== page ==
Security researchers have found a flaw in WhatsApp’s web interface that puts up to 200 million users at risk.
The vulnerability allows hackers to distribute malware, including ransomware, which demands victims pay a fee to regain access to their systems and data.
It is to be noted that the flaw affects only the web-based version of the service and not the mobile app. WhatsApp had released its web-based service back in January.
According to security firm Check Point, the vulnerability was caused by the way the service handles contacts sent in the vCard (virtual card) format.
Check Point security researcher Kasif Dekel found that to exploit the vulnerability, an attacker simply needs to send a WhatsApp user a seemingly innocent vCard contact card, containing malicious code. Once opened in WhatsApp Web, the executable file in the contact card can run, further compromising computers by distributing malware including ransomware, bots, remote access tools (RATs), and other types of malicious code.
To target an individual, all an attacker needs is the phone number associated with the user’s account.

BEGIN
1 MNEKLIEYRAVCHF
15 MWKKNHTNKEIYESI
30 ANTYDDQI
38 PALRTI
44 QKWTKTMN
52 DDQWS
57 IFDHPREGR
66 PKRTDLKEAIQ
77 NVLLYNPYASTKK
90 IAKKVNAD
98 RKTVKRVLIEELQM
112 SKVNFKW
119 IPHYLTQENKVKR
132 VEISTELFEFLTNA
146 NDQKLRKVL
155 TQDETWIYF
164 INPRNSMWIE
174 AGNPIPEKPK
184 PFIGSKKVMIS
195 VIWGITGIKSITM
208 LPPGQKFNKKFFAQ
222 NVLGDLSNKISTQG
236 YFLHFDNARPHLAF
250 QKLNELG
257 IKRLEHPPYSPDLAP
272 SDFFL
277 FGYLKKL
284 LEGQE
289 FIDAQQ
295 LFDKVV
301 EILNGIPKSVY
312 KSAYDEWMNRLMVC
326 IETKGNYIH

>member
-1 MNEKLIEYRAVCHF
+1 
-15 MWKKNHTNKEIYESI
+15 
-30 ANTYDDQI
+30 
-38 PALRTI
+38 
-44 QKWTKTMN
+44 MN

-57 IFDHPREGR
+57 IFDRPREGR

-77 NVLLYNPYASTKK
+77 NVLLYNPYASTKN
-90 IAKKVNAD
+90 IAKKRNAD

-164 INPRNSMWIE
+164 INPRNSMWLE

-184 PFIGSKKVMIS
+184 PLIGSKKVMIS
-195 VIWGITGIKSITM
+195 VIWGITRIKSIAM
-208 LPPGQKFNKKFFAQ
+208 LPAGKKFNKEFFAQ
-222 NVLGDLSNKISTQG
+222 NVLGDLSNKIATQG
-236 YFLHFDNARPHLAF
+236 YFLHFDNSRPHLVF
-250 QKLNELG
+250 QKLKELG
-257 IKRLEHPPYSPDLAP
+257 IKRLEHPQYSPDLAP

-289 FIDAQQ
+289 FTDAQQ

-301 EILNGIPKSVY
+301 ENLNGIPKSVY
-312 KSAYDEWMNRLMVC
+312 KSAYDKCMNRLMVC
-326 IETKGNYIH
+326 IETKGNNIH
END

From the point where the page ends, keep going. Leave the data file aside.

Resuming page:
On being informed of the flaw by the Check Point team on August 21, WhatsApp took no time to develop a fix for web clients worldwide, which started rolling out on August 27. All versions of WhatsApp Web after v0.1.4481 contain the fix for the vulnerability.
Check Point has called out users to update their WhatsApp web software immediately and clear their browser cache to ensure that the patch is applied.
“Thankfully, WhatsApp responded quickly and responsibly to deploy an initial mitigation against exploitation of this issue in all web clients, pending an update of the WhatsApp client,” said Oded Vanunu, security research group manager at Check Point.
“We applaud WhatsApp for such proper responses, and wish more vendors would handle security issues in this professional manner. Software vendors and service providers should be secured and act in accordance with security best practices.”
Earlier this month, WhatsApp announced it had hit 900 million monthly users.